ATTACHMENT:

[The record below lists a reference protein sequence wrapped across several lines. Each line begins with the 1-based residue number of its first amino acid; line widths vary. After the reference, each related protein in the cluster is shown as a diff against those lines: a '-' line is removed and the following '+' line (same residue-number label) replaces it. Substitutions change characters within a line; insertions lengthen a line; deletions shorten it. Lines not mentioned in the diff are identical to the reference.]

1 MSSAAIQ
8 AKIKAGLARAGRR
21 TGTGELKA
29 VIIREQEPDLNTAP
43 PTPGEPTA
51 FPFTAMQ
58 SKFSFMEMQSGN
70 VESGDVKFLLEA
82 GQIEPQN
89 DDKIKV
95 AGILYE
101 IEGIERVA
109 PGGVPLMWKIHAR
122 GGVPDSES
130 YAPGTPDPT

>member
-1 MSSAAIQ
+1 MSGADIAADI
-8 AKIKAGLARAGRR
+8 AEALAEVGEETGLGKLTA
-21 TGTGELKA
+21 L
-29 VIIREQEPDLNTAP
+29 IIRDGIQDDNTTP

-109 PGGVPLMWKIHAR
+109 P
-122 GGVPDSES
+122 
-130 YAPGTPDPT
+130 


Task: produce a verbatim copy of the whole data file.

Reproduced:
[The record below lists a reference protein sequence wrapped across several lines. Each line begins with the 1-based residue number of its first amino acid; line widths vary. After the reference, each related protein in the cluster is shown as a diff against those lines: a '-' line is removed and the following '+' line (same residue-number label) replaces it. Substitutions change characters within a line; insertions lengthen a line; deletions shorten it. Lines not mentioned in the diff are identical to the reference.]

1 MSSAAIQ
8 AKIKAGLARAGRR
21 TGTGELKA
29 VIIREQEPDLNTAP
43 PTPGEPTA
51 FPFTAMQ
58 SKFSFMEMQSGN
70 VESGDVKFLLEA
82 GQIEPQN
89 DDKIKV
95 AGILYE
101 IEGIERVA
109 PGGVPLMWKIHAR
122 GGVPDSES
130 YAPGTPDPT

>member
-1 MSSAAIQ
+1 MSGADIAADI
-8 AKIKAGLARAGRR
+8 AEALAEVGEETGLGKLTA
-21 TGTGELKA
+21 L
-29 VIIREQEPDLNTAP
+29 IIRDGIQDDNTTP

-109 PGGVPLMWKIHAR
+109 P
-122 GGVPDSES
+122 
-130 YAPGTPDPT
+130 